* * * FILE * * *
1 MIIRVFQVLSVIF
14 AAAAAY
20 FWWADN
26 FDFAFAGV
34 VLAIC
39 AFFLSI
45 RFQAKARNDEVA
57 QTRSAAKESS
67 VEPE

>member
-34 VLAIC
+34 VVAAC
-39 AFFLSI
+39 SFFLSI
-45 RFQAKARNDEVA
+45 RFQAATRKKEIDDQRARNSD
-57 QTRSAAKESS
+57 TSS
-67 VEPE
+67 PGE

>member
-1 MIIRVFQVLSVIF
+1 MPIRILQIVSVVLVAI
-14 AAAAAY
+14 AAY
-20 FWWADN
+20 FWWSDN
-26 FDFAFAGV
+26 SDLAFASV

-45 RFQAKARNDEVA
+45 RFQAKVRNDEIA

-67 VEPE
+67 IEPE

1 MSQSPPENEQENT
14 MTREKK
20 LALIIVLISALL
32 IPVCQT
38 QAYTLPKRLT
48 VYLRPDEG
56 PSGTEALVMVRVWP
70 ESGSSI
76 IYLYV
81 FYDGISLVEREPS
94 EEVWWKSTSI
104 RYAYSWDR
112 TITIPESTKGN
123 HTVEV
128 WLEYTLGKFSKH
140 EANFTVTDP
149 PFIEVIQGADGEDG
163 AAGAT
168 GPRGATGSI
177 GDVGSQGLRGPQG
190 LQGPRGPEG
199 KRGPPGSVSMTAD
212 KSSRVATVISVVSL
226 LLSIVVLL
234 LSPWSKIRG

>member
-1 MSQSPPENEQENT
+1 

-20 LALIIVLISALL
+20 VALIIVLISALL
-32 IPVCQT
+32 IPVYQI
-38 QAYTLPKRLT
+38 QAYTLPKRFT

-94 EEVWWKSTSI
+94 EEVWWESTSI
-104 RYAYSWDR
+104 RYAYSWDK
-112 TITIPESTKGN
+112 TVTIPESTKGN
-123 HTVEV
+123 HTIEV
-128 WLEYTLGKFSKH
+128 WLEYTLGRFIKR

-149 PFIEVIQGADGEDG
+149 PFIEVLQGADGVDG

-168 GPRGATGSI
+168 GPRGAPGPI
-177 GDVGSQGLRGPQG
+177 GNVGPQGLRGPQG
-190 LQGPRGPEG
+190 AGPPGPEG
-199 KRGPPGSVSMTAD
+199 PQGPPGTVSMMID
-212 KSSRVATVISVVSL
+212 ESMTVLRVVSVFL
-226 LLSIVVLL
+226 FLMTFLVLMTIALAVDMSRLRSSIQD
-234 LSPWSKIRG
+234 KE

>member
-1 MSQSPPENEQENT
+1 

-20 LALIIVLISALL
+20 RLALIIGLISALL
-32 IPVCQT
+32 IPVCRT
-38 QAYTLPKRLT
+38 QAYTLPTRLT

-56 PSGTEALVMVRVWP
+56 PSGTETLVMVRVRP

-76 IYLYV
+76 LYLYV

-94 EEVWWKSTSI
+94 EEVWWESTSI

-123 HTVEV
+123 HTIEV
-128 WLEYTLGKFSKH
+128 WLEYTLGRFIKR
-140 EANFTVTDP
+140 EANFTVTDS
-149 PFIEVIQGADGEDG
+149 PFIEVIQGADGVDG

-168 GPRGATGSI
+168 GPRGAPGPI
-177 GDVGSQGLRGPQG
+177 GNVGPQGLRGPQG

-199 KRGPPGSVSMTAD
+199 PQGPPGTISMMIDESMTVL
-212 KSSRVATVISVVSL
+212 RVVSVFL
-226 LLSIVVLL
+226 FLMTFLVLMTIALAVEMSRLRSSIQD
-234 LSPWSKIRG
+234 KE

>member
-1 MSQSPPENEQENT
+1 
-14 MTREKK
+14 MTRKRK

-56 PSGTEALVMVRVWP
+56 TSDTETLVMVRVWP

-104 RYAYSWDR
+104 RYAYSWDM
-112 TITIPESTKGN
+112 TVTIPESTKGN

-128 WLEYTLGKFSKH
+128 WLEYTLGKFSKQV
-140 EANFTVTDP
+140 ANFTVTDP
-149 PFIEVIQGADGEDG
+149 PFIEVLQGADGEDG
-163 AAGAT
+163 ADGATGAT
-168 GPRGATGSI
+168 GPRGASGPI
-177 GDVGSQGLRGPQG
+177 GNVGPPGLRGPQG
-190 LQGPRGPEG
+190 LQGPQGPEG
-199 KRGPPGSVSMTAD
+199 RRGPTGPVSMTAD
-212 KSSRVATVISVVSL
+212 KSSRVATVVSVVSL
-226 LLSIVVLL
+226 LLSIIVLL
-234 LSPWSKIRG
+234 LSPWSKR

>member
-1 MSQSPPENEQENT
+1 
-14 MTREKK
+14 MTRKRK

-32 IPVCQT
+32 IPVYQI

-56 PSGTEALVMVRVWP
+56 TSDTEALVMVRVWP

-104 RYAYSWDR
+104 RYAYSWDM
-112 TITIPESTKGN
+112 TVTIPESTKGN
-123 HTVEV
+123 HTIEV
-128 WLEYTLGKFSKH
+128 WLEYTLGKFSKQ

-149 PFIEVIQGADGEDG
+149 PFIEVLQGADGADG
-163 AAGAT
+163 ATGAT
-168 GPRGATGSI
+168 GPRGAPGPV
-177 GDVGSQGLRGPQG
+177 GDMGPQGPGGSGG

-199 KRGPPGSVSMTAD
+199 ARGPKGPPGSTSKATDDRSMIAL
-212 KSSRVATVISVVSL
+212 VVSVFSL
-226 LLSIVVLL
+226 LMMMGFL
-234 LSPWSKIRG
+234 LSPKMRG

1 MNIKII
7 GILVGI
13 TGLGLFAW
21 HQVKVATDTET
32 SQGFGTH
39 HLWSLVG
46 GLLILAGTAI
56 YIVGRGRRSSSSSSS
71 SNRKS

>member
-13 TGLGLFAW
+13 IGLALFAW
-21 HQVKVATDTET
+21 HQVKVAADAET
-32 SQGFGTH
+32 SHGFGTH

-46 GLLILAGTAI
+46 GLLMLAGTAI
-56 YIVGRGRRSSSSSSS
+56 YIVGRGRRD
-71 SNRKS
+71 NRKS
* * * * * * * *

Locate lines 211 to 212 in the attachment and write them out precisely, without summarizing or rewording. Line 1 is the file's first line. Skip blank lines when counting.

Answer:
-46 GLLILAGTAI
+46 GLLMLAGTAI